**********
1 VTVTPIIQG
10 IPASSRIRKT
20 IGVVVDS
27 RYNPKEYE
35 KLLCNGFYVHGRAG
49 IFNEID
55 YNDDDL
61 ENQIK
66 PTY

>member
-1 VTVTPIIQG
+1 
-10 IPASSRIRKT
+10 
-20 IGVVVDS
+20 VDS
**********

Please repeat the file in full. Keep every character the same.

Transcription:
1 VTVTPIIQG
10 IPASSRIRKT
20 IGVVVDS
27 RYNPKEYE
35 KLLCNGFYVHGRAG
49 IFNEID
55 YNDDDL
61 ENQIK
66 PTY

>member
-1 VTVTPIIQG
+1 
-10 IPASSRIRKT
+10 
-20 IGVVVDS
+20 VDS